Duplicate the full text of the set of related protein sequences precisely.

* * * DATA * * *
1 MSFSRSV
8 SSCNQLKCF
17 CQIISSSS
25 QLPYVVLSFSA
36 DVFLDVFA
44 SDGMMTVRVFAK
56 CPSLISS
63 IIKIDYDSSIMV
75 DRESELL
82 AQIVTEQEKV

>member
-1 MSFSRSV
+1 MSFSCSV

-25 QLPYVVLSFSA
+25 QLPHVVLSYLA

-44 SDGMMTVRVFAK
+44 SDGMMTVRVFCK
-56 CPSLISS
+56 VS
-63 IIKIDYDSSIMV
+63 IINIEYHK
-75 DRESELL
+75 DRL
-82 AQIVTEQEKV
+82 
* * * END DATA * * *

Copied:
1 MSFSRSV
8 SSCNQLKCF
17 CQIISSSS
25 QLPYVVLSFSA
36 DVFLDVFA
44 SDGMMTVRVFAK
56 CPSLISS
63 IIKIDYDSSIMV
75 DRESELL
82 AQIVTEQEKV

>member
-1 MSFSRSV
+1 MSFSCSV

-25 QLPYVVLSFSA
+25 QLPHVVLSYLA

-44 SDGMMTVRVFAK
+44 SDGMMTVRVFCK
-56 CPSLISS
+56 VS
-63 IIKIDYDSSIMV
+63 IINIEYHK
-75 DRESELL
+75 DRL
-82 AQIVTEQEKV
+82 